Share this content
Remote meeting

State Tax Implications of Working From Home


Over half of all employees want to keep working from home at least part of the time, which means employers will be facing tax implications from that move. Requirements are different for remote and in-office staff members, and the nexus laws in a state also affects what employers pay.

Jun 18th 2021
Share this content

The country's workforce has changed significantly because of the COVID-19 outbreak. Pew Research mentions that, in December 2020, as much as 54 percent of workers wanted to keep working remotely even after the epidemic's end. Working from home brings with it a lot of concern from an accounting perspective.

Tax requirements for remote employees differ significantly from those for in-office workers, and with good reason. Working from home usually means shifting the burden of infrastructure to the person's home state. Unfortunately, jurisdictions such as New York or California may find themselves lacking taxes to do infrastructural maintenance based on how many people have left the state because they can work remotely. What tax implications are there for this increased remote workforce?

Pre-COVID Employee Taxation

For many years, employers monitored their employees' locations to pay taxes to the proper jurisdiction. In smaller states, where employees would frequently cross boundaries for work, taxes may have to be split between several administrative districts. COVID gave the entire system a shake-up, resulting in the old methods of taxation no longer being relevant. With so many remote workers, states have had to rethink their taxation paradigm.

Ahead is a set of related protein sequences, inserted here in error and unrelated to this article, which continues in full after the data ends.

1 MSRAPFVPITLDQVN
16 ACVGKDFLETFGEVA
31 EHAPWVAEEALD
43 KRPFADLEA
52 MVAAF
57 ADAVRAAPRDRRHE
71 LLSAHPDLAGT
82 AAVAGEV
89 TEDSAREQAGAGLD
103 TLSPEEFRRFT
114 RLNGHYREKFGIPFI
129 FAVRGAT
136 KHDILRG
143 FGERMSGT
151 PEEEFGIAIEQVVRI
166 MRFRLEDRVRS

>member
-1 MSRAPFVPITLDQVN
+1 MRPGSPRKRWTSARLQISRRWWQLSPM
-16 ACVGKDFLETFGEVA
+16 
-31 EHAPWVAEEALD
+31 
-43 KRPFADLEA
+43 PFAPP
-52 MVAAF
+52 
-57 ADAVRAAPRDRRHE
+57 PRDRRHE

Luckily, many have seen the sense of exemptions to employers. When the outbreak first happened, businesses shuttered, but the pressures on performance and profit were too much. In short order, they shifted into a sophisticated work-from-home paradigm. Employers quickly addressed concerns about taxation to state authorities. In those troubling times, the states waived some of the tax obligations that businesses would have for employees working within the locale.

Now, with remote work becoming more commonplace and likely to stick around, companies have more questions, such as how long the moratorium on collecting these taxes will last.

Register for free to continue reading

It’s 100% free and provides unlimited access to the latest accounting news, advice and insight every day. As well as access to this exclusive article, you can:

Content lock down, tick icon

View all AccountingWEB content

Content lock down, tick icon

Comment on articles

Access content now

Already have an account?